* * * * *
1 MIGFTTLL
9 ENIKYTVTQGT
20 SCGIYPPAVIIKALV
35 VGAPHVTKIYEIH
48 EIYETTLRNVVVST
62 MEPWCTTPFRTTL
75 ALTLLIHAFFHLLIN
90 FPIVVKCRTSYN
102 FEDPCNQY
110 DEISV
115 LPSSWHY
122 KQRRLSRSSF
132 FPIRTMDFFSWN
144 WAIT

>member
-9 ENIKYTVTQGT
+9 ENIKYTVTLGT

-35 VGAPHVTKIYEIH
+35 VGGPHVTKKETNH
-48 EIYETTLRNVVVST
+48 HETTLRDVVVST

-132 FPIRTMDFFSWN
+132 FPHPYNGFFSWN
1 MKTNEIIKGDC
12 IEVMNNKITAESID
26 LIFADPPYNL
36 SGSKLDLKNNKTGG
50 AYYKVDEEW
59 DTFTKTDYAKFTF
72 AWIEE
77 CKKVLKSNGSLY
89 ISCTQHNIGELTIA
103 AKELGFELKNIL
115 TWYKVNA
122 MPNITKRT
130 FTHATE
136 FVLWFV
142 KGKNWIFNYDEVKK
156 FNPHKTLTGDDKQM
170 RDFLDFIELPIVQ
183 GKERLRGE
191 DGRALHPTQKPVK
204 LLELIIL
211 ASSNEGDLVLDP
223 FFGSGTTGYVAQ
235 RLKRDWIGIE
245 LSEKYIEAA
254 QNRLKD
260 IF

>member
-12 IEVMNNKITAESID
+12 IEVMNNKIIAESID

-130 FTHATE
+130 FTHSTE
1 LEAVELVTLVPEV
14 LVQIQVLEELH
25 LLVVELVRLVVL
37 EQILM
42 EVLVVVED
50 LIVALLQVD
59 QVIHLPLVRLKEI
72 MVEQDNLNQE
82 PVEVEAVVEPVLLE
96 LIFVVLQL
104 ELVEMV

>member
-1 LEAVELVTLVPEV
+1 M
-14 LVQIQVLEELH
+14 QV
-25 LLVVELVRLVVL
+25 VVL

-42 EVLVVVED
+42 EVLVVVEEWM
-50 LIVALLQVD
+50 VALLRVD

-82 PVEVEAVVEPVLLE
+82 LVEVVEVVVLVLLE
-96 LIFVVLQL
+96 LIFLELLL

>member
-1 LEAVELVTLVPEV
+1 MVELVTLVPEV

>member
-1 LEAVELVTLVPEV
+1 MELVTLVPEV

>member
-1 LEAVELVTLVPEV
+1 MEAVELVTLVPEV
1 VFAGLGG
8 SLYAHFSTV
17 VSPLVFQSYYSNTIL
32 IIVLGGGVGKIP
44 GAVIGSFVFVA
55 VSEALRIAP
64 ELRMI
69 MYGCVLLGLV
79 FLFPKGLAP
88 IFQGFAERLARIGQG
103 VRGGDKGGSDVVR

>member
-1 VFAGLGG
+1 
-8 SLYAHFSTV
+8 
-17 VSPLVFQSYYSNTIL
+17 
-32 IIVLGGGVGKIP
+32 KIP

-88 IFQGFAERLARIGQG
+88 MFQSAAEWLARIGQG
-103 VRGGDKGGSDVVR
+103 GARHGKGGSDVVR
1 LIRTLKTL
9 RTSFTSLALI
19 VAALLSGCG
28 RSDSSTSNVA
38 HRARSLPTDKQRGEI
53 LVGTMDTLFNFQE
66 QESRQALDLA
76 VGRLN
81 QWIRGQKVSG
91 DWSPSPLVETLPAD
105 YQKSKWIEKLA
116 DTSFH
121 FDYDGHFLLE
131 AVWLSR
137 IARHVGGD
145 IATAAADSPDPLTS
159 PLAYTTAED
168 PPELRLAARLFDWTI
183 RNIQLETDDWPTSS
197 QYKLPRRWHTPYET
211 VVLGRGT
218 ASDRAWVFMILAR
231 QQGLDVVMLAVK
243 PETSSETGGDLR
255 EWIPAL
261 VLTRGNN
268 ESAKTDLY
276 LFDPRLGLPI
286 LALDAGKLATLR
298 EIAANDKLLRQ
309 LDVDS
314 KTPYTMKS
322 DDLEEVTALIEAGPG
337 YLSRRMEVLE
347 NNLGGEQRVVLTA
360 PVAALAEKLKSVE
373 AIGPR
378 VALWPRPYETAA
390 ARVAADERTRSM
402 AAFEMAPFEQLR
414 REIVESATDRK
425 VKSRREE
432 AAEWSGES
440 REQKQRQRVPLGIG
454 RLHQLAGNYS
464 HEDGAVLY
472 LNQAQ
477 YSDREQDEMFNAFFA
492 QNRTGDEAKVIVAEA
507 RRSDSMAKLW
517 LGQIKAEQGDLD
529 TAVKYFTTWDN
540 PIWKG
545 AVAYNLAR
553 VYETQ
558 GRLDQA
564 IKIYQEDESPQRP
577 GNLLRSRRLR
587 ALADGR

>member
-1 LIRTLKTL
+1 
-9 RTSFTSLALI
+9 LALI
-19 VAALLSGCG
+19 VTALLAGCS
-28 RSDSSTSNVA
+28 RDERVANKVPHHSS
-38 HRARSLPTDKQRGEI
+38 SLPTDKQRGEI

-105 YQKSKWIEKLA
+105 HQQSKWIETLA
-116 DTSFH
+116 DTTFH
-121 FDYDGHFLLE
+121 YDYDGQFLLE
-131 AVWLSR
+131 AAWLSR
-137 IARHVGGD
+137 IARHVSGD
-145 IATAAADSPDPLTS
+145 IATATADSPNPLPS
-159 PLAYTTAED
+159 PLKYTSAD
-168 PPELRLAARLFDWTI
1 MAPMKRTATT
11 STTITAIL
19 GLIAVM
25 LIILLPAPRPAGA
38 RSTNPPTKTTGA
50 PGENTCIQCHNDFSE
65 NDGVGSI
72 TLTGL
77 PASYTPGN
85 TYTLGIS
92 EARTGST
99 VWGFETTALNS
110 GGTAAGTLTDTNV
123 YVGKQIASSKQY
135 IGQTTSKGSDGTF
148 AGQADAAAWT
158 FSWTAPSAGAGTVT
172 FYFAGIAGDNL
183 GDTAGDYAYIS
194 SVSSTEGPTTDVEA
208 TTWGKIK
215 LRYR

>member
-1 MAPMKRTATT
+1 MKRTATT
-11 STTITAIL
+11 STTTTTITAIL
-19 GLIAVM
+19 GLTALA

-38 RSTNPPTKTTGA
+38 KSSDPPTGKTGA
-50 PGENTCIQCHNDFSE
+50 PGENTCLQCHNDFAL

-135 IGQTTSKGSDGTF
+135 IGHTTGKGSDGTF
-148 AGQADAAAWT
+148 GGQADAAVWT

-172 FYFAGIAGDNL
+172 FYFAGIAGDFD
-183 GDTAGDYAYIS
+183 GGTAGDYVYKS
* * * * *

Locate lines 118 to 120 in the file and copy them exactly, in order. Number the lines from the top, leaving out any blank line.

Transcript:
38 HRARSLPTDKQRGEI
53 LVGTMDTLFNFQE
66 QESRQALDLA